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Josef Warkany, MD
Am J Dis Child. 1971;121(5):365-370. doi:10.1001/archpedi.1971.02100160035001.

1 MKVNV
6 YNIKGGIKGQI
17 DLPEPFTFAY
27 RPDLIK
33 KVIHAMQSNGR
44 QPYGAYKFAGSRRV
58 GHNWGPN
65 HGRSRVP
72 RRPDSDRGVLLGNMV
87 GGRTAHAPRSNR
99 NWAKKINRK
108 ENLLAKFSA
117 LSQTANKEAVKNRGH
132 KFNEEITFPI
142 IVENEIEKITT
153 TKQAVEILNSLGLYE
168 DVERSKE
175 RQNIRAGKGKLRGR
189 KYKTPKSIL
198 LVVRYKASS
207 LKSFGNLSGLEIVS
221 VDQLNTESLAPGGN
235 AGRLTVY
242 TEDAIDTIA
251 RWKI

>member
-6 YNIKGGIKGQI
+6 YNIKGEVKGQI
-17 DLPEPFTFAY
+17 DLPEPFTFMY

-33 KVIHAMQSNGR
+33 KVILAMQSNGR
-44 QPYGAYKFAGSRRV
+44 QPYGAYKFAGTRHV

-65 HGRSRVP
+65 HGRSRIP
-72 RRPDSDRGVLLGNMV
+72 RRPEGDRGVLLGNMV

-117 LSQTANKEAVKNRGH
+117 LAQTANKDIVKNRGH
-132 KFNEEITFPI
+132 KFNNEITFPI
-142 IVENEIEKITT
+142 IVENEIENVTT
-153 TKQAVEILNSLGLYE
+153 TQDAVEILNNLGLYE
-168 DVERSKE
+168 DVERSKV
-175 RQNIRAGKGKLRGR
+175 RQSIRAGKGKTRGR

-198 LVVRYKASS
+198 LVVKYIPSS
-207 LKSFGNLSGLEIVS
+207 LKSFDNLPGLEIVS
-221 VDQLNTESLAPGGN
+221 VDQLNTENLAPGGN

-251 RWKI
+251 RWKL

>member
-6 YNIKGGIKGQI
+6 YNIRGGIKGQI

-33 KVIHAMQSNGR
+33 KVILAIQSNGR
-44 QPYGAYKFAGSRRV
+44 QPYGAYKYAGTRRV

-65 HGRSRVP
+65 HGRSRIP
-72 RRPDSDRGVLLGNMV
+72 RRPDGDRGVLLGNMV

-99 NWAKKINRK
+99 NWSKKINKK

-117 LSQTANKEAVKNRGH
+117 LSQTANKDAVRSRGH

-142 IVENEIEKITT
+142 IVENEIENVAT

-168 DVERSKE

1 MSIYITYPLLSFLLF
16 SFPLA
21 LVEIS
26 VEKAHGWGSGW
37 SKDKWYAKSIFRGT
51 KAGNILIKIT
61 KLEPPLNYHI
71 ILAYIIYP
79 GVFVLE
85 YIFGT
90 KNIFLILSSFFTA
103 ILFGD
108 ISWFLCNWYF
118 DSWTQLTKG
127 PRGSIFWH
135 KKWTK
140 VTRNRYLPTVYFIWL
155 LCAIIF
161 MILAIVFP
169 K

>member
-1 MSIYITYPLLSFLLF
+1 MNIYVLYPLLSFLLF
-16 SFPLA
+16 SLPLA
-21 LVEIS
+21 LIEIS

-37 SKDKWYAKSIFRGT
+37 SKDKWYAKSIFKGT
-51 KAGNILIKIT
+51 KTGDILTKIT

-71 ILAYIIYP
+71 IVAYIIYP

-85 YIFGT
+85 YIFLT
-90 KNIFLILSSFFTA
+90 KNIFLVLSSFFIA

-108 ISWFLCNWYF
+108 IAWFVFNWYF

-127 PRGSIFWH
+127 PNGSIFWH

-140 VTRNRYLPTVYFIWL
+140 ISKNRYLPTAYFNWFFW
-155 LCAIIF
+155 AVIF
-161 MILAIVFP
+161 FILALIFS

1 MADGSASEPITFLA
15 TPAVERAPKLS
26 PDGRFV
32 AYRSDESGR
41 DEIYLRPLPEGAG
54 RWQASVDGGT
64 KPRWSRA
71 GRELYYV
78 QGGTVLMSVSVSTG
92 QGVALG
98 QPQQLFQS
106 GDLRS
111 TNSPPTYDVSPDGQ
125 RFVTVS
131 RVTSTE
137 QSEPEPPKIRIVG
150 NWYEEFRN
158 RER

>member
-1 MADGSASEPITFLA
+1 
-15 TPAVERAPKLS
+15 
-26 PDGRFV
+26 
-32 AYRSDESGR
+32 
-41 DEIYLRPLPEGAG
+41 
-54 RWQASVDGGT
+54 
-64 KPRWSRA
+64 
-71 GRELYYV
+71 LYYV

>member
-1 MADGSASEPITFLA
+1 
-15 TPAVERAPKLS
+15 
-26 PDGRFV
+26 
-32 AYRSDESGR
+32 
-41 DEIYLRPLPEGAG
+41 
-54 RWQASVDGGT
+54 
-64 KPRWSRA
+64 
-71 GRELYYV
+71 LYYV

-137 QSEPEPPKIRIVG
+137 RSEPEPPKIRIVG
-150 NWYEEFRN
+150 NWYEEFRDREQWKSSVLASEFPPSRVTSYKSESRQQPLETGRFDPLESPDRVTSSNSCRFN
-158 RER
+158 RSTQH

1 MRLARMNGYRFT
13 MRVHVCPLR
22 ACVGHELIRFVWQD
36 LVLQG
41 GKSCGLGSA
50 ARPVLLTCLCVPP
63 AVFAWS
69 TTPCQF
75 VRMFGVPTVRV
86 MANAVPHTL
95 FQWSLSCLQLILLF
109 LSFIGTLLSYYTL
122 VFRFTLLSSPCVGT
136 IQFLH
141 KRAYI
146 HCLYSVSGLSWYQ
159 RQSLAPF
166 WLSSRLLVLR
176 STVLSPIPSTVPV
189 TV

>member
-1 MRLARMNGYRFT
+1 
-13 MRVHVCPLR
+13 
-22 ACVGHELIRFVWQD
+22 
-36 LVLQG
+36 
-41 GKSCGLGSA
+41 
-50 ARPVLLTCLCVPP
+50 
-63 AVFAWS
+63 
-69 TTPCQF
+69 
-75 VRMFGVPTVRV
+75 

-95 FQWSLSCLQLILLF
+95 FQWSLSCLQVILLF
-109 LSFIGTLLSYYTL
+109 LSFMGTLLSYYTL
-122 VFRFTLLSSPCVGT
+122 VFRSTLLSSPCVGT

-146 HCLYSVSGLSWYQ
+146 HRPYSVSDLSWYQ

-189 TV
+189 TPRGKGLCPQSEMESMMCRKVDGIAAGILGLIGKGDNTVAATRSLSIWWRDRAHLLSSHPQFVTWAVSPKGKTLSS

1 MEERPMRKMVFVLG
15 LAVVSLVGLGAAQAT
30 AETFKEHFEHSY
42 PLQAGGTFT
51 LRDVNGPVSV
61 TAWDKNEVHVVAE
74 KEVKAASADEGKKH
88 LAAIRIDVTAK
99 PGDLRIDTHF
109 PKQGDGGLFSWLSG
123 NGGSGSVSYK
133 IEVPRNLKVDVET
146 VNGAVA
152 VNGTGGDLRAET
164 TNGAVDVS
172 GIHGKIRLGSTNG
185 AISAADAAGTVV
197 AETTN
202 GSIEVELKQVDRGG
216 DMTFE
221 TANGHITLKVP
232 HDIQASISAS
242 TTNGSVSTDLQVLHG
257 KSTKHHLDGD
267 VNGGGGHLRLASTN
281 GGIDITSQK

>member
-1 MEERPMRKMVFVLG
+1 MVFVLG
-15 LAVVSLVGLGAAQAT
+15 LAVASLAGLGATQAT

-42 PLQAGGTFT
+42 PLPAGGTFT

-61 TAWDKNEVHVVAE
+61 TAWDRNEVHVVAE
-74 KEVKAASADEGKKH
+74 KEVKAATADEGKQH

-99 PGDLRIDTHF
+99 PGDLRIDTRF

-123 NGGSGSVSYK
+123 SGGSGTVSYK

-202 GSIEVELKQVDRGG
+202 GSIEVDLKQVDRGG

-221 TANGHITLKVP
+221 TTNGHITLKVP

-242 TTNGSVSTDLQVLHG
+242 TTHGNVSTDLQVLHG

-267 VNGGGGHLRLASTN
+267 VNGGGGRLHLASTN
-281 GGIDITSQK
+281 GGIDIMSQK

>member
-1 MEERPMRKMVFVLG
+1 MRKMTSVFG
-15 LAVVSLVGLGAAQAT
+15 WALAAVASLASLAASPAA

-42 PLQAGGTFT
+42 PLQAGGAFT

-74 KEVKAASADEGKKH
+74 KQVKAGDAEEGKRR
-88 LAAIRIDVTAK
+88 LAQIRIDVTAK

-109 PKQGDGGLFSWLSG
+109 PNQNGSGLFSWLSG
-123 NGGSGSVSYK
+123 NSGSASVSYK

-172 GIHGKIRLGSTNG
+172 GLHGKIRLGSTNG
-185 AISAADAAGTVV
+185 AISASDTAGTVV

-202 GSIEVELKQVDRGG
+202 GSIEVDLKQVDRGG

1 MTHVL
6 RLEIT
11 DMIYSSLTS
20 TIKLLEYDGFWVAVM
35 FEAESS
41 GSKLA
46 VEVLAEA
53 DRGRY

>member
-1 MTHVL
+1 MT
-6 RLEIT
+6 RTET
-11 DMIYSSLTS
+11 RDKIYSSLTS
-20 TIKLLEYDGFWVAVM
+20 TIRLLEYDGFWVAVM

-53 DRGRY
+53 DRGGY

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It is well known that congenital malformations have a marked tendency to aggregate in persons damaged by adverse prenatal influences. Abnormal genes, chromosomes, and environmental factors show little respect for the limits of organs as we know them in postnatal life. Teratogenic factors act at a time when organs and organ systems are in stages of differentiation with a biochemistry, physiology, and anatomy of their own. Disturbing factors often lead to widespread pathologic changes and multiple defects which can occur in a bewildering number of combinations and permutations. The teratologic taxonomist has an understandable desire to bring a modicum of order to this medley and to find principles of classification for the apparent chaos. To this purpose "syndromes" of congenital malformations that show a tendency to "run together" have been suggested and established in the past and with the renewed interest in clinical teratology, new syndromes are now introduced


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